Not long ago I came across an alarming and tragic statistic. Each year rattlesnakes bite over 15,000 dogs in the United States. Many die, others fall terribly ill from the poison. If you are lucky enough to care for a pooch who survives, it can cost you anywhere between $1,500 and $10,000 dollars to restore them to full health. Anyway you look at it that is one awful bite.
How might we better protect our dogs and ourselves? One way is to be extremely vigilant regarding the back yard and park spaces where we let our pets play. The more open the areas, the better. Look for well-landscaped spaces where you can see clearly what you four-legged friend is up to in their explorations. Blind patches of deep grass and canyon brush are understandably dangerous. Rattlesnakes are shy creatures and they are not intimidated by the spread of homes into the high hills. They hunt for mice and other small creatures, and can slip deep into our neighborhoods when we’re not looking.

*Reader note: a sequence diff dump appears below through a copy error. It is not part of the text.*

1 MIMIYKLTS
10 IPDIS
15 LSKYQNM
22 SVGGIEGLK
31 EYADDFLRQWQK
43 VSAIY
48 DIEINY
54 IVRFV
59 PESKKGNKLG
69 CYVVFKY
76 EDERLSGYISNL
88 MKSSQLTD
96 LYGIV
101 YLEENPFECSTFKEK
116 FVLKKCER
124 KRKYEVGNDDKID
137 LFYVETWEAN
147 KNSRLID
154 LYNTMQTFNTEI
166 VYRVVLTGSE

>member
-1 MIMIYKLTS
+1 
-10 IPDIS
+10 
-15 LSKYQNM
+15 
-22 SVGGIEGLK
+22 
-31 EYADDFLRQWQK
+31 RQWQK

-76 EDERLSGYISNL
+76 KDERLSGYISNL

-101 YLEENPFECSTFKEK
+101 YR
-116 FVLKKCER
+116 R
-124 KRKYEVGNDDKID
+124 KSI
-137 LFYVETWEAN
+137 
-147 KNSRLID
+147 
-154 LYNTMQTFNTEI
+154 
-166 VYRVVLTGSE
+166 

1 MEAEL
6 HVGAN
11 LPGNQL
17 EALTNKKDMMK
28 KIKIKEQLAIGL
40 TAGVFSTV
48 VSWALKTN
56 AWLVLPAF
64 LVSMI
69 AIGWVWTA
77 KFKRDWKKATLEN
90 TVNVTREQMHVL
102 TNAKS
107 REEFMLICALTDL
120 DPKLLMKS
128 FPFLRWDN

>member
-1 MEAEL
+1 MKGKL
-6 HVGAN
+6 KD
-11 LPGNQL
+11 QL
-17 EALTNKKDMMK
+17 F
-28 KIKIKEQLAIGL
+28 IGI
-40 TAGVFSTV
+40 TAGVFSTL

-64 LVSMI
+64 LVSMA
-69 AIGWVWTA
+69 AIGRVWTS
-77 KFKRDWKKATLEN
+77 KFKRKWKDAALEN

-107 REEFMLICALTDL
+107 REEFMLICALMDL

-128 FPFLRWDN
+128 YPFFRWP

The best protection is to make a partner of your pet in this effort and train them to avoid rattlesnakes. Such training is readily available here in southern California through an organization called “High On Kennels.”
The method is simple and effective. A “neutralized” snake – alive, but surgically deprived of its venom – is placed in a field with your dog. The dogs will wear an electronic collar and be subject to warning prompts as it investigates the creature and becomes familiar with its distinctive sight, sound, and particularly its odor. (Rattlers have a scent, which for dogs, particularly sets it apart from any other snake.) An hour of training works wonders, though it is advised you repeat this training every year, the better to keep your beloved pet on his or her toes.
The cost for such a session is on average $70 dollars, and worth it.
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